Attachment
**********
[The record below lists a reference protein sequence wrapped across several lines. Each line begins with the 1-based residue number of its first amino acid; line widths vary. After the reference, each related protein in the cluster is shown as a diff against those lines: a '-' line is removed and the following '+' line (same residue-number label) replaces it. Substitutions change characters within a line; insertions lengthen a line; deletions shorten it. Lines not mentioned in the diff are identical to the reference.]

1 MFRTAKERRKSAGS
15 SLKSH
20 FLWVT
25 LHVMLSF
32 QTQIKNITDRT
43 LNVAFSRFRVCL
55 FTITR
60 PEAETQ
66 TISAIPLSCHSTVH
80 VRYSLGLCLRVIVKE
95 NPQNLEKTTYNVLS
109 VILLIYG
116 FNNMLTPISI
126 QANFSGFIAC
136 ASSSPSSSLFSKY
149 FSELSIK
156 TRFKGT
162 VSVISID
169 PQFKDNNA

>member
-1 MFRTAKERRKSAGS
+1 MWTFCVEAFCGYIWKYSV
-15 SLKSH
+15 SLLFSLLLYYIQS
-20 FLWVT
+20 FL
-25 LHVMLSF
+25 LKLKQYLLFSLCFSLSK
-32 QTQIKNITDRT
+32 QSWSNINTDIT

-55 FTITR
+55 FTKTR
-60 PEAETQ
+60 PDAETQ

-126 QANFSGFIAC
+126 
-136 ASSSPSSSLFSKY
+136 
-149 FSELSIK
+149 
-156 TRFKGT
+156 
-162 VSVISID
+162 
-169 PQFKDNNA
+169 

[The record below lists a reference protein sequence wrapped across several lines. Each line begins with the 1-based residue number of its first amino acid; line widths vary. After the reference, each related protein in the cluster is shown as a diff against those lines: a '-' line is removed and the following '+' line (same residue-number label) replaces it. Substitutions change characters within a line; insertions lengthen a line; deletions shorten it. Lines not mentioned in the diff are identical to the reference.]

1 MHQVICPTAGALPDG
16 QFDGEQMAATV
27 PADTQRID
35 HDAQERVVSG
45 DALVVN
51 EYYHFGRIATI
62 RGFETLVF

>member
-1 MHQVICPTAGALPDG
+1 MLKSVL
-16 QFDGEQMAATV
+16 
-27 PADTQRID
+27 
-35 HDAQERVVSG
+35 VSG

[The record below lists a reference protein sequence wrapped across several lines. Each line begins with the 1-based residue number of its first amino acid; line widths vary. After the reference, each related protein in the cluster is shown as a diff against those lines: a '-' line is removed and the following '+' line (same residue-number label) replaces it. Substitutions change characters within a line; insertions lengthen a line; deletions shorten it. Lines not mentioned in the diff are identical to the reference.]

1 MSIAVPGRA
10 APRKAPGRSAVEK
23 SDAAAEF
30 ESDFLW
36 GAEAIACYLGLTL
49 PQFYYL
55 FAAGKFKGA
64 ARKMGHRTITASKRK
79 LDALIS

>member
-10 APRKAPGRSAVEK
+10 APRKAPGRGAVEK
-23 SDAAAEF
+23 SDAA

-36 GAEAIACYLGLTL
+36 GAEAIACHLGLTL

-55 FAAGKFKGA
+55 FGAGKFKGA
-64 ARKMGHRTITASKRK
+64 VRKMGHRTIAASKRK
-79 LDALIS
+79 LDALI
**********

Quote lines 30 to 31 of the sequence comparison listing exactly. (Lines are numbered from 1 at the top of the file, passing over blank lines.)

-32 QTQIKNITDRT
+32 QSWSNINTDIT